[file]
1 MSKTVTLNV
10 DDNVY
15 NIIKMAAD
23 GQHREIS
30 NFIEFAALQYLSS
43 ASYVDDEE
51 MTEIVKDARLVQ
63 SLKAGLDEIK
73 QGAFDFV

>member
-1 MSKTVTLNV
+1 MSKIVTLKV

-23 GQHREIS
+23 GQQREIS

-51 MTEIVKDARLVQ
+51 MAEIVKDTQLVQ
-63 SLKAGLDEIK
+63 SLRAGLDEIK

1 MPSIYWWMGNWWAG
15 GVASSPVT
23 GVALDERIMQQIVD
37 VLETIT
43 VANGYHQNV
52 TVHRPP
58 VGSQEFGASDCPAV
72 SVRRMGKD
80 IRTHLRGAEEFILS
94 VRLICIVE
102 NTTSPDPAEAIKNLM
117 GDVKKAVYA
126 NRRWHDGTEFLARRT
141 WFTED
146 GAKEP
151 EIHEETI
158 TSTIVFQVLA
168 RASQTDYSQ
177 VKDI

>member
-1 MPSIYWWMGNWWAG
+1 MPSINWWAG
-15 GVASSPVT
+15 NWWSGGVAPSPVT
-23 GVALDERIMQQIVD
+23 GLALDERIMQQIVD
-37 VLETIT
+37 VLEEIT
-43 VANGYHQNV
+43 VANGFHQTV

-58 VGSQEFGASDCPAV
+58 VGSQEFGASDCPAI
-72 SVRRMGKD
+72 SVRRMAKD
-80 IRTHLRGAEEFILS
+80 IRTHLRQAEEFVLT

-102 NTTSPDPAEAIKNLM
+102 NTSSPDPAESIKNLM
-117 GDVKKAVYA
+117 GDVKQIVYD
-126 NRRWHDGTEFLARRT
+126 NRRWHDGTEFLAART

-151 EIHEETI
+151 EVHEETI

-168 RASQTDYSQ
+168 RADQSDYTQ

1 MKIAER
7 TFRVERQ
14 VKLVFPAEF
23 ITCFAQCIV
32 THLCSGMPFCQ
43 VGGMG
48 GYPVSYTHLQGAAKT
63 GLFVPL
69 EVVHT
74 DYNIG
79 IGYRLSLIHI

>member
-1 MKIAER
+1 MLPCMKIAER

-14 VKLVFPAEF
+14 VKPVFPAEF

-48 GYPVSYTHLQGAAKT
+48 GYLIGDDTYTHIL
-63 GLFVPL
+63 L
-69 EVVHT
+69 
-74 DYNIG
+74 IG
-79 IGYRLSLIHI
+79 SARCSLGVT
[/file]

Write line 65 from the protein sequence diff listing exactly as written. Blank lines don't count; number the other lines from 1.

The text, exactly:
1 MKIAER